[[cxsher]] Regional Areas of Research:
Thematic Areas of Research:
Cultural/Intellectual, Social and Labor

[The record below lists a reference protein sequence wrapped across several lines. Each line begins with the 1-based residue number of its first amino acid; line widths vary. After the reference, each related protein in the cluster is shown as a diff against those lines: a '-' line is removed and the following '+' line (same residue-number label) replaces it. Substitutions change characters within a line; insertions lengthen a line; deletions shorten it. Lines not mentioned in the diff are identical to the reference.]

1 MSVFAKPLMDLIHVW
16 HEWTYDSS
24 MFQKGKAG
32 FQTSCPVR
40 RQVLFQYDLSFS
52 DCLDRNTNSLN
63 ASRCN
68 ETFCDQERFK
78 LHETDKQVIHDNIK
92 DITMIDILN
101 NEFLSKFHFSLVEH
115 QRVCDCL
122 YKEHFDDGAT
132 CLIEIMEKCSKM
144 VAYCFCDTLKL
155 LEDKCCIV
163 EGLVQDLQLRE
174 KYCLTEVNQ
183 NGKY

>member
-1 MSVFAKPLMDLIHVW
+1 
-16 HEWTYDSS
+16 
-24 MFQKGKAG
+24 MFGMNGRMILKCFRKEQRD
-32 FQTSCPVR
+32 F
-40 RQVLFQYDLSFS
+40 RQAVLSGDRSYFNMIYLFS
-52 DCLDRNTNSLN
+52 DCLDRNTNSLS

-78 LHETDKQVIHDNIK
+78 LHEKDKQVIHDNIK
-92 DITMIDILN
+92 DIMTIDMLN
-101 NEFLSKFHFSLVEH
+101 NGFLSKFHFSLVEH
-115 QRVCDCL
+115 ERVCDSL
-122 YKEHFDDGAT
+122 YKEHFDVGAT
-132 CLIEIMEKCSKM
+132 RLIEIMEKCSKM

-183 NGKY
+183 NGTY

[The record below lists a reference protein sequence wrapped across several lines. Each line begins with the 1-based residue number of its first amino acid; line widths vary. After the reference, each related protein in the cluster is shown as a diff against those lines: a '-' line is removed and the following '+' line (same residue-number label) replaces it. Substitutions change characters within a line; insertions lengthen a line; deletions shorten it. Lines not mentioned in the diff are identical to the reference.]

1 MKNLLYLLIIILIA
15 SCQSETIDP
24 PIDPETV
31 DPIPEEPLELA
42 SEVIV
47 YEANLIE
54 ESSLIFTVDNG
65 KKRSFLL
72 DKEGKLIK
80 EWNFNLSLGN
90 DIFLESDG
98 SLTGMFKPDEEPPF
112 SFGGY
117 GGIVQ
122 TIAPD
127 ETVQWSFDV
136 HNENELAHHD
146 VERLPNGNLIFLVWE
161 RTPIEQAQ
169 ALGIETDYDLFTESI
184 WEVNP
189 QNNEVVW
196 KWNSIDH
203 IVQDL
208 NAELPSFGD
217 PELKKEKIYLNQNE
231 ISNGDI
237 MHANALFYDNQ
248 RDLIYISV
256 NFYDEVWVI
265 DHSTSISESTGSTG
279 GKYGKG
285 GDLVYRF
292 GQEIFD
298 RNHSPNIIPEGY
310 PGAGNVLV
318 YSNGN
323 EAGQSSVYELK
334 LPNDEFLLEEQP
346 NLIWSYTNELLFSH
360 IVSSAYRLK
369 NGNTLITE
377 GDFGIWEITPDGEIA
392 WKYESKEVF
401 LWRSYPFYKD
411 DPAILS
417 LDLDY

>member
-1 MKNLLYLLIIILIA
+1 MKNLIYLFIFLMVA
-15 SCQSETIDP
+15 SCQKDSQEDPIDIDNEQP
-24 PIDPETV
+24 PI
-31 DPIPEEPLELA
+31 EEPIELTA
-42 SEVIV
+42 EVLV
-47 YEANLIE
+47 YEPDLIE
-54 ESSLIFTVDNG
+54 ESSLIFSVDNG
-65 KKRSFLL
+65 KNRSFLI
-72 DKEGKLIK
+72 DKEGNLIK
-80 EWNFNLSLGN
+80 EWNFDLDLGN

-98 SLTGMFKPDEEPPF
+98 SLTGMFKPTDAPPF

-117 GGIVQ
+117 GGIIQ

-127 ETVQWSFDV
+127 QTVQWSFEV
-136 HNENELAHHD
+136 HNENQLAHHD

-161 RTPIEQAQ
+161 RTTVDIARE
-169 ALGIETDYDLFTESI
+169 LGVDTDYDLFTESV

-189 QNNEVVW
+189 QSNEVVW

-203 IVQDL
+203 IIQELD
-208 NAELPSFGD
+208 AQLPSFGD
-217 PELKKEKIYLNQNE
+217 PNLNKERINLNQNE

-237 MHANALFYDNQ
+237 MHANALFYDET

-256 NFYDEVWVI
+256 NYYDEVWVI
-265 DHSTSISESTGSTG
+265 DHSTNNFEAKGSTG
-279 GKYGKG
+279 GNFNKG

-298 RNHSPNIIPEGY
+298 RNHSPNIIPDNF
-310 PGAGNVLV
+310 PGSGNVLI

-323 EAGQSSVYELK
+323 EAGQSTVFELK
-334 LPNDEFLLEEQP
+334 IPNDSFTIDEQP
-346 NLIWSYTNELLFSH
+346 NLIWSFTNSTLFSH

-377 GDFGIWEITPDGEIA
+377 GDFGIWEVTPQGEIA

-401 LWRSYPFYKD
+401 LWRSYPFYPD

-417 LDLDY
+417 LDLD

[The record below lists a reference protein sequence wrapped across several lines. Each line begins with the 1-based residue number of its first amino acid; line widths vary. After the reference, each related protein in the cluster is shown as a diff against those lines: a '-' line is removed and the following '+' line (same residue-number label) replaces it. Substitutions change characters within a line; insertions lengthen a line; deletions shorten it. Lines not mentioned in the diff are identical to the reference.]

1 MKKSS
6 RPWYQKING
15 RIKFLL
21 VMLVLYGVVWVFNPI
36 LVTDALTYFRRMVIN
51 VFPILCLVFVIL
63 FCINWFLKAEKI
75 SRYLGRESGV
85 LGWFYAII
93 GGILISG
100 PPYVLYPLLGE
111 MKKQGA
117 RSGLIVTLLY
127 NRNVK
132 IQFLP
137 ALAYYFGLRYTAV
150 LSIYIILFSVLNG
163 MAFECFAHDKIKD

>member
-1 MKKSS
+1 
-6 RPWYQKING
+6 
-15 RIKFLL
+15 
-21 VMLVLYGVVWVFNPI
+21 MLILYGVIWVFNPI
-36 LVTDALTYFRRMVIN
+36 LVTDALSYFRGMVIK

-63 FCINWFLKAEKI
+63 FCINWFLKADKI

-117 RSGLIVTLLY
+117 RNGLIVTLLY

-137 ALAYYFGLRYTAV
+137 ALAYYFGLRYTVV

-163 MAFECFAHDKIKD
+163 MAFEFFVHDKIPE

Carol Sheriff specializes in nineteenth-century social and cultural history, with an emphasis on the period from 1815-1865, and she has an allied interest in early twentieth-century Civil War memory. She received her B.A. from Wesleyan University and her Ph.D. from Yale University. Her first book, The Artificial River: The Erie Canal and the Paradox of Progress, 1817-1862 (Hill & Wang, 1996), won the Dixon Ryan Fox Prize from the New York State Historical Association. With Scott Reynolds Nelson, she wrote A People at War: Civilians and Soldiers in America's Civil War, 1854-1877 (Oxford University Press, 2007). She is currently working on a book tentatively entitled “‘Not a brother’s war’: Embattled Textbooks in the Former Confederacy,” which examines controversies related to state-history textbooks and their portrayals of the Civil War and Reconstruction. She began exploring these issues in “Virginia’s Embattled Textbooks: Lessons Learned (And Not) from the Centennial Era,” which appeared in Civil War History (March 2012) and which was awarded the John T. Hubbell Prize. As a secondary project, Sheriff has begun exploring the early history of Fitzgerald, Georgia, established as a model town in the late nineteenth century to foster reconciliation between Confederate and Union veterans. Meanwhile, Sheriff authors several chapters of Jane Kamensky, et al., A People and A Nation: A History of the United States, which will soon be revised for its twelfth edition.